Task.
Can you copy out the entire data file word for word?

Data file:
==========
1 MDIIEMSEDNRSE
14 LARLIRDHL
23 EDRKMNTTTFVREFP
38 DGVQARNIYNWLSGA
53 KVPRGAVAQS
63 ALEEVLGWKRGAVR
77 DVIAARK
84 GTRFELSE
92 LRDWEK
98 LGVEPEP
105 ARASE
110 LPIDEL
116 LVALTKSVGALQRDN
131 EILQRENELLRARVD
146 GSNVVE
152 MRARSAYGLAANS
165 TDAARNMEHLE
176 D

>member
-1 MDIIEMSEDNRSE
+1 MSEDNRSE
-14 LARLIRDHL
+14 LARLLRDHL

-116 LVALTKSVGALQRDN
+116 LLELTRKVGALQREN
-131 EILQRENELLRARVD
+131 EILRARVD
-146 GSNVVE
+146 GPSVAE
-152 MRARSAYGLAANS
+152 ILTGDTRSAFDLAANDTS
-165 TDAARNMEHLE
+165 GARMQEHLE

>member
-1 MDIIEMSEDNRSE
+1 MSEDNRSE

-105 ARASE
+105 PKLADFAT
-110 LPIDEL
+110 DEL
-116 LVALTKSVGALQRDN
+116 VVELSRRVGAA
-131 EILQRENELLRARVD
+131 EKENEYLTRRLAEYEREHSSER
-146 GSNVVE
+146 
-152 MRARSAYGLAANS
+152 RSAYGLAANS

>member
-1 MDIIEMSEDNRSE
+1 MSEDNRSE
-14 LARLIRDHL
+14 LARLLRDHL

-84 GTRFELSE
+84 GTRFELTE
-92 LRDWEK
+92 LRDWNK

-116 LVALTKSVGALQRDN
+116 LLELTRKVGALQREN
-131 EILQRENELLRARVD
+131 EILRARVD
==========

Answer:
1 MDIIEMSEDNRSE
14 LARLIRDHL
23 EDRKMNTTTFVREFP
38 DGVQARNIYNWLSGA
53 KVPRGAVAQS
63 ALEEVLGWKRGAVR
77 DVIAARK
84 GTRFELSE
92 LRDWEK
98 LGVEPEP
105 ARASE
110 LPIDEL
116 LVALTKSVGALQRDN
131 EILQRENELLRARVD
146 GSNVVE
152 MRARSAYGLAANS
165 TDAARNMEHLE
176 D

>member
-1 MDIIEMSEDNRSE
+1 MSEDNRSE
-14 LARLIRDHL
+14 LARLLRDHL

-116 LVALTKSVGALQRDN
+116 LLELTRKVGALQREN
-131 EILQRENELLRARVD
+131 EILRARVD
-146 GSNVVE
+146 GPSVAE
-152 MRARSAYGLAANS
+152 ILTGDTRSAFDLAANDTS
-165 TDAARNMEHLE
+165 GARMQEHLE

>member
-1 MDIIEMSEDNRSE
+1 MSEDNRSE

-105 ARASE
+105 PKLADFAT
-110 LPIDEL
+110 DEL
-116 LVALTKSVGALQRDN
+116 VVELSRRVGAA
-131 EILQRENELLRARVD
+131 EKENEYLTRRLAEYEREHSSER
-146 GSNVVE
+146 
-152 MRARSAYGLAANS
+152 RSAYGLAANS

>member
-1 MDIIEMSEDNRSE
+1 MSEDNRSE
-14 LARLIRDHL
+14 LARLLRDHL

-84 GTRFELSE
+84 GTRFELTE
-92 LRDWEK
+92 LRDWNK

-116 LVALTKSVGALQRDN
+116 LLELTRKVGALQREN
-131 EILQRENELLRARVD
+131 EILRARVD